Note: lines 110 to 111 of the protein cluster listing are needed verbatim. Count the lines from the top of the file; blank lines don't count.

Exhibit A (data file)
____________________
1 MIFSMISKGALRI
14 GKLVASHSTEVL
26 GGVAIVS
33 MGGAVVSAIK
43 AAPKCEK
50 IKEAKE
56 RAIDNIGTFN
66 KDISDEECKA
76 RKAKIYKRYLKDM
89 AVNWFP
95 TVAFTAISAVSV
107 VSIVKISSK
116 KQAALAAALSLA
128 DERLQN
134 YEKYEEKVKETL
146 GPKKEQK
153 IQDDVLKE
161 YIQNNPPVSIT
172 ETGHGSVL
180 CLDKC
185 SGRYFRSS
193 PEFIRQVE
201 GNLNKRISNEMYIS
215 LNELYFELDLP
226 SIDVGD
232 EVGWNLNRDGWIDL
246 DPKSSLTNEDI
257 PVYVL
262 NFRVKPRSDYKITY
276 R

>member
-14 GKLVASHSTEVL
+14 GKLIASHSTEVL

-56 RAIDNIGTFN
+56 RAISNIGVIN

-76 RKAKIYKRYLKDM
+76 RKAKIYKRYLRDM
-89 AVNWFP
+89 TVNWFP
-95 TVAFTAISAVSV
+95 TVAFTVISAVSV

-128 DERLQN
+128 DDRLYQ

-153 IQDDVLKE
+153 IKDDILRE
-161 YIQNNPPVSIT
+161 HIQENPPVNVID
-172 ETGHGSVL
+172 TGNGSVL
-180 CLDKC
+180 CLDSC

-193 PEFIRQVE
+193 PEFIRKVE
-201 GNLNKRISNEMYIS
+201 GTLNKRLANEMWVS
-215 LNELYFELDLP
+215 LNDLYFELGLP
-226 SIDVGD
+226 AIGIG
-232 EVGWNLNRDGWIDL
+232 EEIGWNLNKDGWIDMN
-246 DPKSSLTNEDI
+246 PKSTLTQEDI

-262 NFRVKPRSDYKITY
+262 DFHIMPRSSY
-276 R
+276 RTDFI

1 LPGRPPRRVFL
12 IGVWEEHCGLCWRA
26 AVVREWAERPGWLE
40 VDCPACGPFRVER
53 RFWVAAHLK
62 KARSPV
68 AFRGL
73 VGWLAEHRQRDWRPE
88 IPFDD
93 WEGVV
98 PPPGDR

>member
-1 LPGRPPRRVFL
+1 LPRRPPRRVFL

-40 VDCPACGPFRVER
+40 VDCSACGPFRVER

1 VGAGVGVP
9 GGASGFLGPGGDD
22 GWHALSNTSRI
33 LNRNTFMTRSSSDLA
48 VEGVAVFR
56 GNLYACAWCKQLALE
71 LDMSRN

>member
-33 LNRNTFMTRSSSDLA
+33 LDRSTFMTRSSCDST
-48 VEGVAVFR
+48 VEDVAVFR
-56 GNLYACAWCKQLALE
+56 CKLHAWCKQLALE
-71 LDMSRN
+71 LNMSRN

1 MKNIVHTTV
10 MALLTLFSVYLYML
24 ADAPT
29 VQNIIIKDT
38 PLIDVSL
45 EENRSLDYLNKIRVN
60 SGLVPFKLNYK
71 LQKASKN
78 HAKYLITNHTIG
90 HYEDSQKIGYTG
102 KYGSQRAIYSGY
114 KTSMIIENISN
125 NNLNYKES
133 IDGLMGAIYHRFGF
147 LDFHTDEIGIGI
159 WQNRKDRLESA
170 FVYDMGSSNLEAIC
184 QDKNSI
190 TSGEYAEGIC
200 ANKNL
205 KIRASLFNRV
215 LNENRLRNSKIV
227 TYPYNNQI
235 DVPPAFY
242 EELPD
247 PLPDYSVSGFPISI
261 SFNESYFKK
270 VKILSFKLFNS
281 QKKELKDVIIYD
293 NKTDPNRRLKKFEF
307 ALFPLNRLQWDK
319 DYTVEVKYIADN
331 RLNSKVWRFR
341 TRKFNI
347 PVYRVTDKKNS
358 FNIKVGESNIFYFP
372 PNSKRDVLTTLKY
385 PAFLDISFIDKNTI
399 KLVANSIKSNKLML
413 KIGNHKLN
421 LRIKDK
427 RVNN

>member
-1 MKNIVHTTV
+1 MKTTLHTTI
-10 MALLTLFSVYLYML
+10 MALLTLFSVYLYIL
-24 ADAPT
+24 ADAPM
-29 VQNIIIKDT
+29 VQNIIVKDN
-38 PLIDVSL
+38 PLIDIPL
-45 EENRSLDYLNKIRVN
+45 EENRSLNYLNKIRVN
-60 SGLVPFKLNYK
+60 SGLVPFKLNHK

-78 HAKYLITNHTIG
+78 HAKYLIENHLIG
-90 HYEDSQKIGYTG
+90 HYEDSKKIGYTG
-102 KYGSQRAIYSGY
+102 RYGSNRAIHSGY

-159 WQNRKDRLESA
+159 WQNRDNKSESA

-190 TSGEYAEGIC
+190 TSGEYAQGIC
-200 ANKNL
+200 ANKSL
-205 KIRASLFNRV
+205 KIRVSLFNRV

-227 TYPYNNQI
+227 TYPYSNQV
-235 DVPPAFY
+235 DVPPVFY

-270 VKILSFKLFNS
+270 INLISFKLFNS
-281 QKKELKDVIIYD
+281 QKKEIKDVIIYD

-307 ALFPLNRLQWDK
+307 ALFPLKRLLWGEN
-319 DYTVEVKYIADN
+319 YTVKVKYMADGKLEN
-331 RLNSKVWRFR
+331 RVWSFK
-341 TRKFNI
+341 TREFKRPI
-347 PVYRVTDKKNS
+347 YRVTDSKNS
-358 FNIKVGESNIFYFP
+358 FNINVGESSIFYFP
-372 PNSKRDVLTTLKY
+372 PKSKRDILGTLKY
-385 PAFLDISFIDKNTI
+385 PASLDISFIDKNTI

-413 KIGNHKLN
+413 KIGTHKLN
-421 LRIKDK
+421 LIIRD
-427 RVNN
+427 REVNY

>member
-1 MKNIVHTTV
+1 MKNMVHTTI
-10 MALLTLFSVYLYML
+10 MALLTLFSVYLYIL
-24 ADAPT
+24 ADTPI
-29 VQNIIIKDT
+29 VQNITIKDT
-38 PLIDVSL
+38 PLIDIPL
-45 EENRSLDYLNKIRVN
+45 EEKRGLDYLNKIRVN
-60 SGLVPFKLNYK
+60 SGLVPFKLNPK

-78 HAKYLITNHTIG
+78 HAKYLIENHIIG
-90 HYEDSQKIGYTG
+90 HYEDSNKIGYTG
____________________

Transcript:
102 KYGSQRAIYSGY
114 KTSMIIENISN